Hoßbach J, Splitthoff DN, Cauley S, Clifford B, Polak D, Lo WC, Meyer H, Maier A (2022)
Publication Type: Journal article
Publication year: 2022
BackgroundIntra-scan rigid-body motion is a costly and ubiquitous problem in clinical magnetic resonance imaging (MRI) of the head. PurposeState-of-the-art methods for retrospective motion correction in MRI are often computationally expensive or in the case of image-to-image deep learning (DL) based methods can be prone to undesired alterations of the image (hallucinations'). In this work we introduce a novel rigid-body motion correction method which combines the advantages of classical model-driven and data-consistency (DC) preserving approaches with a novel DL algorithm, to provide fast and robust retrospective motion correction. MethodsThe proposed Motion Parameter Estimating Densenet (MoPED) retrospectively estimates subject head motion during MRI acquisitions using a DL network with DenseBlocks and multitask learning. It quantifies the 2D rigid in-plane motion parameters slice-wise for each echo train (ET) of a Cartesian T2-weighted 2D Turbo-Spin-Echo sequence. The network receives a center patch of the motion corrupted k-space as well as an additional motion-free low-resolution reference scan to provide the ground truth orientation. The supervised training utilizes motion simulations based on 28 acquisitions with subject-wise training, validation, and test data splits of 70%, 23%, and 7%. During inference, MoPED is embedded in an iterative DC-driven motion correction algorithm which alternatingly updates estimates of the motion parameters and motion-corrected low-resolution k-space data. The estimated motion parameters are then used to reconstruct the final motion corrected image.The mean absolute/squared error and the Pearson correlation coefficient were used to analyze the motion parameter estimation quality on in-silico data in a quantitative evaluation. Structural similarity (SSIM), DC error and root mean squared error (RMSE) were used as metrics of image quality improvement. Furthermore, the generalization capability of the network was analyzed on two in-vivo motion volumes with 28 slices each and on one simulated T1-weighted volume. ResultsThe motion estimation achieves a Pearson correlation of 0.968 to the simulated ground-truth of the 2433 test data slices used. In-silico results indicate that MoPED decreases the time for the optimization by a factor of around 27 compared to a conventional method and is able to reduce the RMSE of the reconstructions and average DC error by more than a factor of two compared to uncorrected images. In-vivo experiments show a decrease in computation time by a factor of around 20, a RMSE decrease from 0.055 to 0.033 and an SSIM increase from 0.795 to 0.862. Furthermore, contrast independence is demonstrated as MoPED is also able to correct T1-weighted images in simulations without retraining. Due to the model-based correction, no hallucinations were observed. ConclusionsIncorporating DL in a model-based motion correction algorithm shows great benefit on the optimization and computation time. The k-space-based estimation also allows a data consistent correction and therefore avoids the risk of hallucinations of image-to-image approaches.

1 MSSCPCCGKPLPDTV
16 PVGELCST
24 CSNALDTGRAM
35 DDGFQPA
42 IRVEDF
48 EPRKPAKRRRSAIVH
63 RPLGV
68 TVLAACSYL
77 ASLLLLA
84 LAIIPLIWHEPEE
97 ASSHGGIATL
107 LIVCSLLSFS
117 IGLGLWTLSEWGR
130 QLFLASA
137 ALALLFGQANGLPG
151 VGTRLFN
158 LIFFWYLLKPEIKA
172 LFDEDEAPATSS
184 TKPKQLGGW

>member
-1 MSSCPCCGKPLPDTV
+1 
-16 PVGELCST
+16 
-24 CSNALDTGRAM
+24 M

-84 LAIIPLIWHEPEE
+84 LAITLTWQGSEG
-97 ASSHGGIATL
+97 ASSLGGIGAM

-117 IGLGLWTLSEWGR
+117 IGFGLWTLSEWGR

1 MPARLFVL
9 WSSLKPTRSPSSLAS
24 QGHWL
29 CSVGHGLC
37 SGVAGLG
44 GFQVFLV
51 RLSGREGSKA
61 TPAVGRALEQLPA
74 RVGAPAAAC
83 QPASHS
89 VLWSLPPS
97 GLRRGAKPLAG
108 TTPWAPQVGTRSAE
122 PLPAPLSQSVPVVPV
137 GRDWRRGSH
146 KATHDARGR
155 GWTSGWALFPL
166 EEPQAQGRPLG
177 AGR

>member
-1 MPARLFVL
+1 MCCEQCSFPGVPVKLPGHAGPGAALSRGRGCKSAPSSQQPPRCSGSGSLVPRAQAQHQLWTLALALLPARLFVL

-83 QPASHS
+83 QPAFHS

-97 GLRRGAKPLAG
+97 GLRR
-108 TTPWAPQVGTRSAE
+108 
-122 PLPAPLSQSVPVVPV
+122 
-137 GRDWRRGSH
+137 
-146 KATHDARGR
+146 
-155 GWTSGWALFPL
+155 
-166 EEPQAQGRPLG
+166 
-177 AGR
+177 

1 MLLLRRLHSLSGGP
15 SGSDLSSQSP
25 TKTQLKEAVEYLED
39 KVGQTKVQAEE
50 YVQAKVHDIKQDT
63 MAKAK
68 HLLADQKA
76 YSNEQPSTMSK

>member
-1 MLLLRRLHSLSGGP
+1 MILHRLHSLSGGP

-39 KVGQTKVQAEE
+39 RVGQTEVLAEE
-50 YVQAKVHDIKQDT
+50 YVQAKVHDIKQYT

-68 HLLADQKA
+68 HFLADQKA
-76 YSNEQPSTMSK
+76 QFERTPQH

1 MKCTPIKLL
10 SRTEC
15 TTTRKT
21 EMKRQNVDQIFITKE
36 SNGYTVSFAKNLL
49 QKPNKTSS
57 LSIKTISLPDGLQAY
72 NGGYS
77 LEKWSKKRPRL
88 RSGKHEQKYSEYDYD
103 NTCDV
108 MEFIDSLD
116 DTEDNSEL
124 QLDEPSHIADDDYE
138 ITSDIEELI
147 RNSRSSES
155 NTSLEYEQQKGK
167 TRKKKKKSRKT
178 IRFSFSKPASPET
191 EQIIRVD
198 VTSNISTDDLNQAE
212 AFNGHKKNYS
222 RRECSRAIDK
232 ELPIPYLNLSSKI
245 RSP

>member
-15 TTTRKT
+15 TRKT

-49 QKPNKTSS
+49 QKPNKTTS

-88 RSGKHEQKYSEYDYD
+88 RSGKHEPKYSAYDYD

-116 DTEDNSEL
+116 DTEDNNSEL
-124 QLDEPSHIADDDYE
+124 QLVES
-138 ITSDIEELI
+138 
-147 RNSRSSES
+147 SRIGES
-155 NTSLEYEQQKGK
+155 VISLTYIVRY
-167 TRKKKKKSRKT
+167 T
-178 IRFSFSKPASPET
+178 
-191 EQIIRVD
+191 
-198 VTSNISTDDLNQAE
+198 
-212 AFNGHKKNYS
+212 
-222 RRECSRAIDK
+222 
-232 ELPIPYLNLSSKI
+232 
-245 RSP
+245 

Hoßbach, J., Splitthoff, D.N., Cauley, S., Clifford, B., Polak, D., Lo, W.-C.,... Maier, A. (2022). Deep learning-based motion quantification from k-space for fast model-based magnetic resonance imaging motion correction. Medical Physics. https://dx.doi.org/10.1002/mp.16119
Hoßbach, Julian, et al. "Deep learning-based motion quantification from k-space for fast model-based magnetic resonance imaging motion correction." Medical Physics (2022).